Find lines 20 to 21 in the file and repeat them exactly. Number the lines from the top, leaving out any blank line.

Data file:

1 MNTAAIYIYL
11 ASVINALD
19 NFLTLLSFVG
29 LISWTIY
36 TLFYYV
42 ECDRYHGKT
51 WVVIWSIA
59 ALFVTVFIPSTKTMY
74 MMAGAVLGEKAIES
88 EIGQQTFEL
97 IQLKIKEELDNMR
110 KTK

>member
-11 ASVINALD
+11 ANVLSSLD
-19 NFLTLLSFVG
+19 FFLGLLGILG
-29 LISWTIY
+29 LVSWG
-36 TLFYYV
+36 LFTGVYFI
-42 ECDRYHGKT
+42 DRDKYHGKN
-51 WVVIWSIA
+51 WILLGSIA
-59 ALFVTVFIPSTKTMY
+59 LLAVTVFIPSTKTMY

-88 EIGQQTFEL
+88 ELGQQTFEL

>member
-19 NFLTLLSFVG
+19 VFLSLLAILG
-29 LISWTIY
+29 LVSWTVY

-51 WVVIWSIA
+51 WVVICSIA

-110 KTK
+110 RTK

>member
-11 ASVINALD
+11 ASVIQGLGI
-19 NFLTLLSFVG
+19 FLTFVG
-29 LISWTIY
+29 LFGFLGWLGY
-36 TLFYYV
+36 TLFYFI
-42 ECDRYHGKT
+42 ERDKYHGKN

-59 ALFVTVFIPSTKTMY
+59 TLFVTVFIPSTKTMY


-36 TLFYYV
+36 LFTGVYFI